Sources - Papers
Vol. 48, No. 1-2 1989
ARCHAEOLOGY OF THE
PART 1: HISTORICAL OVERVIEW AND ARCHAEOLOGICAL POTENTIALS
Scott F. Anfinson
© 1989 Minnesota Archaeological Society
© 1989 Minnesota Archaeological Society
- Bassett's Creek
When the west side was first settled in the 1850s, attention was focused on two areas: the land adjacent to the Falls for its industrial potential and the land opposite Nicollet Island for its accessibility due to the relatively narrow Mississippi channel. Nicollet Island was used as a "stepping stone" to provide the easiest access across the river from St. Anthony, hence this area became the "gateway" to Minneapolis and points west (Figure 14).
When the east side was first settled by Euroamericans, travel to the west side was difficult. The river was forded on the limestone ledge at the head of the rapids at the southern end of Nicollet Island or small boats crossed at the north end of Nicollet Island where the current was less swift. In 1847, Franklin Steele established a ferry at the site of the Hennepin Avenue bridge. The ferry was a flat boat pulled to either side with a cable. The first private dwelling built on the west side, the John Stevens house, was erected for the ferry keeper. Stevens eventually claimed the adjacent land and gradually gave away many lots to needy new settlers and sold other parts for commercial development. When Stevens moved in 1857, most of his homestead was covered with buildings.
As the city on the west side started to rapidly grow, a bridge across the river was one of the first priorities. In 1854 a wooden-towered suspension bridge built at Hennepin Avenue (Figure 15) became the first permanent structure open to general traffic to span the Mississippi River. (A railroad bridge was built at Davenport, Iowa at about the same time.)
By the mid-1870s, the wooden-towered suspension bridge had become inadequate to carry the heavy interbank travel so a new stone-towered suspension bridge was built in 1876 (Figure 15). This structure also quickly became inadequate and from 1888 to 1891 a steel-arch bridge was built to replace it. The steel arch bridge lasted a century and has just been replaced by a concrete-towered suspension bridge.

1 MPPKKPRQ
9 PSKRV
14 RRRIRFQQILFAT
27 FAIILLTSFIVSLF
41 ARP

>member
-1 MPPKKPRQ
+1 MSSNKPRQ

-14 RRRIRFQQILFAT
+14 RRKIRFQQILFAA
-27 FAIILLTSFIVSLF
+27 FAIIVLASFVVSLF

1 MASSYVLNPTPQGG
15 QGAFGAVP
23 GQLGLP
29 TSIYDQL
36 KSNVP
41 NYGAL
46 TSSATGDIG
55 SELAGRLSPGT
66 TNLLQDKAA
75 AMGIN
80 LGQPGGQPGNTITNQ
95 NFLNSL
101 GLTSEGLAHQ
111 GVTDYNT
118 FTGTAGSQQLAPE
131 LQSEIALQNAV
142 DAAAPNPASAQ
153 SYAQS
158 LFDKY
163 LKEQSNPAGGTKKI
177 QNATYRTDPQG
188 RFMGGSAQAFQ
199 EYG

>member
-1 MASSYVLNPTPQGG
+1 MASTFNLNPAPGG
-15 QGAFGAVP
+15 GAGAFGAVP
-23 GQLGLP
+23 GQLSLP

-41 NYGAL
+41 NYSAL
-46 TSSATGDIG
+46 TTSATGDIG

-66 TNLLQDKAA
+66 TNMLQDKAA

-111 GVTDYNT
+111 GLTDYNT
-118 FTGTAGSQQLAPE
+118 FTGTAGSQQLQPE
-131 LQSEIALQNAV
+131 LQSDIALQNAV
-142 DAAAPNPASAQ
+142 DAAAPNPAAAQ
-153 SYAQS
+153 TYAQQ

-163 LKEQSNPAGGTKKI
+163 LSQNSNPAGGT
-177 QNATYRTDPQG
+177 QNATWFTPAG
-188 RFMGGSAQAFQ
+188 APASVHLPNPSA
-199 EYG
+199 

The Gateway became the commercial heart of the new city with a small residential district surrounding it. The intersection of Hennepin and Nicollet Avenues was known as Bridge Square and contained the city market, city hall, and numerous small businesses. As the commercial district shifted southwest in the 1880s, railroads took over the Gateway waterfront. In 1885 the Union Depot was finished just south of the suspension bridge. By 1890 the lower terrace of the Gateway was covered with railroad tracks.
In 1913 the Great Northern Depot on the north side of Hennepin Avenue replaced the Union Depot. At about the same time, a small triangular park called Gateway Park was established on the site of the first city hall at the intersection of Hennepin and Nicollet Avenues. The park's Greek Revival building was torn down in the mid-1950's at the start of the Gateway Renewal Project. In 1978 the Great Northern Depot was torn down and most of the tracks along the river were removed, leaving a flat, empty, terrace.